The Social Club
by John Crusey
It's said that a little knowledge can be dangerous. If that knowledge is about the Social Club it can be deadly. That's what 70-year-old, Mack McCormick learns when he stumbles onto the biggest story of his career as a newspaperman. Will he live to see it printed? The odds are against him.
Suspense/Thriller For adults only
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“Yeah, that guy who was hit by the train the other morning – apparently it was no accident, the sheriff’s office is trying to figure if it was a suicide or murder. And to top it off, somebody burned the guy’s house down last night.”
“Shit!” Will snorts and shakes his head, then remembers something else, and gets out of his chair, walking over to Mack, “Hey, you want to see another local tragedy?” the young reporter asks, picking the newspaper up off of the table and opening it to page two, where the obituaries are always printed. Handing the paper back, Will is pointing at the picture of a beautiful young woman. “Look at this.”
Mack reads, “Betsy Fullenkamp, age 19 died at the home of her parents Saturday evening…” “Nineteen? Was she sick?” Mack asks.
“No, the police are definitely calling that one a suicide. She hung herself. Her mom found her in the basement swinging from the end of a clothesline. The other end was tied around a sewer line. Apparently she kicked a little stool out from under her. They said her feet were less than six inches off the floor.”
“I knew her,” Will says. “They live less than a block from me. Most beautiful woman I’ve ever seen, and a personality to match. Bubbly and outgoing, she would have done anything for anybody. Brains too, graduated at the top of her class last year, and was always on the dean’s list down at Miami, in Oxford. So much going for her, and she throws it all away. She had it all.”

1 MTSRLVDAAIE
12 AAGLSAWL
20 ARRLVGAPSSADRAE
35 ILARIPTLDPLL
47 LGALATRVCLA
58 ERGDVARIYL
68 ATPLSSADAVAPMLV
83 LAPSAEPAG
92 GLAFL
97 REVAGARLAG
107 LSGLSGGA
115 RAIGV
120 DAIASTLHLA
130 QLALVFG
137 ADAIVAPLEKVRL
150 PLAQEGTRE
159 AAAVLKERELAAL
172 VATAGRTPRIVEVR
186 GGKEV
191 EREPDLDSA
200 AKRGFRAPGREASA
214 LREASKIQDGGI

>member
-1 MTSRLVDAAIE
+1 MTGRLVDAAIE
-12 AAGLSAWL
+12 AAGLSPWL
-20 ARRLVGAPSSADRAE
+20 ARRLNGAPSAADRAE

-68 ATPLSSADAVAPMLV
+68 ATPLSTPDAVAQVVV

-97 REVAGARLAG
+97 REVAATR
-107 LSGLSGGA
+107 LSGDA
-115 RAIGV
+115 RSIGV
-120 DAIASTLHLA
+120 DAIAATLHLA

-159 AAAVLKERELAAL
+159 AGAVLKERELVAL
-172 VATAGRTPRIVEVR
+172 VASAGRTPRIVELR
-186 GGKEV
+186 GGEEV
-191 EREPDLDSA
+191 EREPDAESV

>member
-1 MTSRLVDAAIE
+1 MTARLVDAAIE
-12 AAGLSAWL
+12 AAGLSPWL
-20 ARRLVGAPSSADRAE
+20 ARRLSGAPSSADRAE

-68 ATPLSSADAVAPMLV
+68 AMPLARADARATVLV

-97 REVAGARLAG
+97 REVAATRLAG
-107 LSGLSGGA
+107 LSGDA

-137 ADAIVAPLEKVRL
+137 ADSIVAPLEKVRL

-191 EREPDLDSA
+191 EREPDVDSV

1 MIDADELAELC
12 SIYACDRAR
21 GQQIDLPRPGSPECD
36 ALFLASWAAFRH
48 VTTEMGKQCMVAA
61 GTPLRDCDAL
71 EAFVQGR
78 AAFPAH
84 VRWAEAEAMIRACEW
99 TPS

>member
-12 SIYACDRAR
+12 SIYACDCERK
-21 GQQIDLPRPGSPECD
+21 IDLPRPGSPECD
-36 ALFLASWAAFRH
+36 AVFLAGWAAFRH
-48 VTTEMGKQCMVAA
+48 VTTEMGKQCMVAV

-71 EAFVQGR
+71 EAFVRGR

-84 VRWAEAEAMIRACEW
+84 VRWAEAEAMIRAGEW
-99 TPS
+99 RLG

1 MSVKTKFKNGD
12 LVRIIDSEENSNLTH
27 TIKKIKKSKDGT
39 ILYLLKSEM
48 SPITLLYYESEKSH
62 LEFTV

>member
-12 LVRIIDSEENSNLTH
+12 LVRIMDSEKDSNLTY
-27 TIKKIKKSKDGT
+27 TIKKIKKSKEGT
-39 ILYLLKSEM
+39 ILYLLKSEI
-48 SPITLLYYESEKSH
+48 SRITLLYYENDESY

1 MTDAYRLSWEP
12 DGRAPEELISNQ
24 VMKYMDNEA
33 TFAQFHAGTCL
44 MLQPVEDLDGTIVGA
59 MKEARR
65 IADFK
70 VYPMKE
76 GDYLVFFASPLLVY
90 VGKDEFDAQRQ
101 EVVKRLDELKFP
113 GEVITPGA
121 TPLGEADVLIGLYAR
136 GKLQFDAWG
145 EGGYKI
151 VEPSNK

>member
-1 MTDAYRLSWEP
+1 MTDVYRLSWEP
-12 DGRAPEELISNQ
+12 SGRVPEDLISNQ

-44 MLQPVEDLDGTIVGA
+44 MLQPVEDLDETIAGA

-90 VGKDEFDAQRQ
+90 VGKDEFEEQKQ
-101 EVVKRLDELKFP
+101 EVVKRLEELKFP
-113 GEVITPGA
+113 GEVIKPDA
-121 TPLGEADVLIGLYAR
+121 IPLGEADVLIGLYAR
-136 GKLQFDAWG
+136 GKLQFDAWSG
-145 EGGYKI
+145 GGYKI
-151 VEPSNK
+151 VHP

Betsy doesn’t say another word getting out of the car. When she closes the rear door, the men drive away, leaving her standing in the parking lot, alone. I can’t tell anyone what happened. Who would believe me? Who can I even trust? The judge, a lawyer, the sheriff’s men, they were all in on this. What do I do?
John Crusey lives in Piqua, Ohio with his wonderful wife, Kathy, and their two cats, Mama and Earl. Totally disabled in 1998, John began searching for activities that he could still take part in. Writing grabbed him and hasn't let go. Because of writing, John now says that being disabled was one of the best things that ever happened to him. It also gave him the opportunity to learn a great deal about himself. He wrote a weekly column for a local newspaper for about two years, and has sold several magazine articles. Chicken Soup for the Recovering Soul used one of John's stories as their lead. In 2012, his first eBook, Ella, came out. Ella is a fictionalized account of the life of one of John's close friends. Everything that happens to Ella in the story is true, but names and geography are changed to keep her true identity hidden. Through a long struggle, John has regained a lot of what he'd lost when he was disabled, and he enjoys riding his tadpole, recumbent trike on Piqua's beautiful bike path every chance he gets.